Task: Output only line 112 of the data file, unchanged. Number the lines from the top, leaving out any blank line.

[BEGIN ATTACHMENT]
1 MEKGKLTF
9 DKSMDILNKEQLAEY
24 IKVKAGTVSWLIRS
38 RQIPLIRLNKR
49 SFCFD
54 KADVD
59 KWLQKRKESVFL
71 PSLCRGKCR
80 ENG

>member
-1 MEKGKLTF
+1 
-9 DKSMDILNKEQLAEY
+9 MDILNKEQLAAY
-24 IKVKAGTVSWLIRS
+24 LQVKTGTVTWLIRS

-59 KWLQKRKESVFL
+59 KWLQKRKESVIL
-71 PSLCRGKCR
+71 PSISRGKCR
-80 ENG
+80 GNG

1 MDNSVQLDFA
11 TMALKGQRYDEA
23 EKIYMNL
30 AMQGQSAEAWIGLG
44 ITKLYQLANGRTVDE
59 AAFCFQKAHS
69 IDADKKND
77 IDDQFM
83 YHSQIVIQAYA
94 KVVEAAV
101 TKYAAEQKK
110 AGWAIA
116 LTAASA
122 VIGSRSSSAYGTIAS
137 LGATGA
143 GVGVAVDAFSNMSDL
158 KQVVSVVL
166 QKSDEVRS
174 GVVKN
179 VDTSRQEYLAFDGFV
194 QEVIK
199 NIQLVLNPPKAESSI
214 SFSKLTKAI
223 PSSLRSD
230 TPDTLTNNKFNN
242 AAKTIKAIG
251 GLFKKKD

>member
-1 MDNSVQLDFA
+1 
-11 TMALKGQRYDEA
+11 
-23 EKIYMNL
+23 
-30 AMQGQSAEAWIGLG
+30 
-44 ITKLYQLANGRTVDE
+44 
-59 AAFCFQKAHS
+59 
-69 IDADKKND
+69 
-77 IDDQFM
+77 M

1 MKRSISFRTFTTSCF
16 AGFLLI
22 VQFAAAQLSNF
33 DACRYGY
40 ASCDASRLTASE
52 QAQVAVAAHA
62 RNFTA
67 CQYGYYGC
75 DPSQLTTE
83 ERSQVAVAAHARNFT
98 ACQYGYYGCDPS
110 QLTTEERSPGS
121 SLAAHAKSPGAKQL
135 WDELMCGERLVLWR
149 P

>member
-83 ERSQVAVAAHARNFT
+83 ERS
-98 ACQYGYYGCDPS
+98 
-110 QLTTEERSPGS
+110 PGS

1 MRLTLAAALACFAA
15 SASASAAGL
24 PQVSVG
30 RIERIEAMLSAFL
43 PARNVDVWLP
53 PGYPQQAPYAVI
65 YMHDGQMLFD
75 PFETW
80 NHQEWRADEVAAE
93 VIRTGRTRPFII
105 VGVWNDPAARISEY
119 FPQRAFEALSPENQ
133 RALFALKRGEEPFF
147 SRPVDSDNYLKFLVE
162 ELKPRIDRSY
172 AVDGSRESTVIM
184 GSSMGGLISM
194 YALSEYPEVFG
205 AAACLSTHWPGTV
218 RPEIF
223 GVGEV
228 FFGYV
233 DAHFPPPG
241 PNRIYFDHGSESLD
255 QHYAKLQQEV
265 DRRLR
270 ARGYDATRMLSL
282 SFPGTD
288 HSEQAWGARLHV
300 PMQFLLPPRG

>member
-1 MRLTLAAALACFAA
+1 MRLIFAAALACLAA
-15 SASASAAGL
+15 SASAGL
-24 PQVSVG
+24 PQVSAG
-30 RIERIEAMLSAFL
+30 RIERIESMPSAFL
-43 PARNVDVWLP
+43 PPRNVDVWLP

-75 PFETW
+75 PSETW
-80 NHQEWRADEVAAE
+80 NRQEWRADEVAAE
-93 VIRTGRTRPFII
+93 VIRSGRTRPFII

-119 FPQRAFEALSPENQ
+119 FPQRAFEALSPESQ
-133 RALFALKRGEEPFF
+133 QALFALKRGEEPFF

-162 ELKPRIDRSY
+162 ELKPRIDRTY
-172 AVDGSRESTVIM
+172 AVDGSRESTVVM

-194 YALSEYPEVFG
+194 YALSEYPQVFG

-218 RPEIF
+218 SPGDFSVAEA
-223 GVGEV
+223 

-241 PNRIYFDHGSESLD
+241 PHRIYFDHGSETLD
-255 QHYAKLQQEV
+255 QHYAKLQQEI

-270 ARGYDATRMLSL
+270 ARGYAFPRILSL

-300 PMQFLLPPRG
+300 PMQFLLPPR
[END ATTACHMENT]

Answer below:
241 PNRIYFDHGSESLD